Update: One point that Anivar Aravind had pointed out in his tweets was Google’s terms and conditions for Tez, which appears to allow anyone to add Aadhaar numbers of others in their Tez account. When asked about this at the press conference today, Google said that (and we quote with slight paraphrasing):

“There’s a feature called Pay by Aadhaar on UPI and it’s an optional feature. There is a lack of regulatory and legal clarity on how to use Aadhaar. Right now there’s no pay by Aadhaar on UPI. We are working with regulatory authorities, our legal team and the NPCI to understand how it works. We added it to our ToS (Terms of Service), because we felt that there was a possibility (of rolling it out in the future), and that some of you can read it (in the terms and conditions). Any new feature coming in, users will be notified about it.”

Update: Anivar Aravind, founder of the Indic Project and a FOSS contributor is looking at the terms and conditions for Tez. Here’s what we know now.

  • Tez’s usage will be limited to India and will require users to have an Indian bank account and Indian phone number. Users will have to be physically present in India for the service.
  • Google may charge users for UPI transactions. The terms and conditions mention that Google will inform users of any fees and Google will have the right to choose the fees. Note that HDFC Bank started charging customers for outward UPI transactions in June, however the bank said it is likely to roll back the charges. When the UPI was launched, the NPCI said that person-to-person payments would be free, while for person-to-merchant transactions banks could charge merchants an interchange fee similar to the MDR. But this doesn’t seem to be the case now. Banks are now allowed to charge customers at their discretion for the UPI, according to Dilip Asbe, chief operating officer at NPCI.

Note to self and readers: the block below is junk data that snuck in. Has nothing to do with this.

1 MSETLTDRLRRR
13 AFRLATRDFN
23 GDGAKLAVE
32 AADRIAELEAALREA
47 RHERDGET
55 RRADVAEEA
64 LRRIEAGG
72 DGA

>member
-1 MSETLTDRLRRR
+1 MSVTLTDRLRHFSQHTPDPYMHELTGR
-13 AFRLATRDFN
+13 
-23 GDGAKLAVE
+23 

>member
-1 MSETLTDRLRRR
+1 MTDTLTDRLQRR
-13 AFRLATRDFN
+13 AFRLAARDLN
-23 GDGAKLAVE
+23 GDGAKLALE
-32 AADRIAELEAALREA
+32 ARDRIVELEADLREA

Update: Note some users on Twitter are pointing out that Tez will not work on rooted mobile phones.

Also, it is unclear if Tez has a wallet licence from the Reserve Bank of India (RBI), but if it does, it will have repercussions as the RBI’s proposed guidelines say that wallets cannot be allowed on rooted phones. PhonePe, another payments application which uses the UPI, does have a wallet licence from the RBI. Is anybody having any issues with PhonePe on a rooted device? Let us know?

Earlier: Google’s new payments app, Tez, can use audio for proximity-based person-to-person money transfer and is available in seven Indic languages: Hindi, Bengali, Gujarati, Kannada, Marathi, Tamil and Telugu.

While the company is launching the app at a press conference in Delhi today, it is already live on the Google Play Store, and fully functional. Download it here.

Oddly enough, at the time of writing this post, the app ranks as #3 for a search for Google Tez…the irony of Google Tez needing to work its Play Store – “SEO”.

Audio-based P2P money transfer

Google Tez uses UPI, the Unified Payments Interface for payments, which is a protocol that allows the transfer of money from one bank account to another. Apart from allowing transfer of money from UPI ID to UPI ID, account number and QR code, UPI also allows payments by connecting devices using audio.